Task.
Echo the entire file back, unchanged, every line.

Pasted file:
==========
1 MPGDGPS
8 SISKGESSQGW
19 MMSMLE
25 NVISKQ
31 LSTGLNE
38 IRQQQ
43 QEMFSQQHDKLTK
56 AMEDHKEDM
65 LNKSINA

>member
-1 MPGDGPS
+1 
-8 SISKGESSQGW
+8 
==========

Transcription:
1 MPGDGPS
8 SISKGESSQGW
19 MMSMLE
25 NVISKQ
31 LSTGLNE
38 IRQQQ
43 QEMFSQQHDKLTK
56 AMEDHKEDM
65 LNKSINA

>member
-1 MPGDGPS
+1 
-8 SISKGESSQGW
+8 